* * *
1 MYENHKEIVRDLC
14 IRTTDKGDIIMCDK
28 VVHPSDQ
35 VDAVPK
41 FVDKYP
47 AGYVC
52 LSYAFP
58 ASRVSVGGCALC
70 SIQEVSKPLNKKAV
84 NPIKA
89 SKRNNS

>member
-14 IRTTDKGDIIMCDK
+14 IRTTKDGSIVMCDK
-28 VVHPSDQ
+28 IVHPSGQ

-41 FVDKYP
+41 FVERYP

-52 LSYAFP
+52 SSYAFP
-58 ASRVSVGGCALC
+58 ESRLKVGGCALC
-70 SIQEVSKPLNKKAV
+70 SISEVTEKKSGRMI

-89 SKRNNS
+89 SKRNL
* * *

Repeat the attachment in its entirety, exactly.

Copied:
1 MYENHKEIVRDLC
14 IRTTDKGDIIMCDK
28 VVHPSDQ
35 VDAVPK
41 FVDKYP
47 AGYVC
52 LSYAFP
58 ASRVSVGGCALC
70 SIQEVSKPLNKKAV
84 NPIKA
89 SKRNNS

>member
-14 IRTTDKGDIIMCDK
+14 IRTTKDGSIVMCDK
-28 VVHPSDQ
+28 IVHPSGQ

-41 FVDKYP
+41 FVERYP

-52 LSYAFP
+52 SSYAFP
-58 ASRVSVGGCALC
+58 ESRLKVGGCALC
-70 SIQEVSKPLNKKAV
+70 SISEVTEKKSGRMI

-89 SKRNNS
+89 SKRNL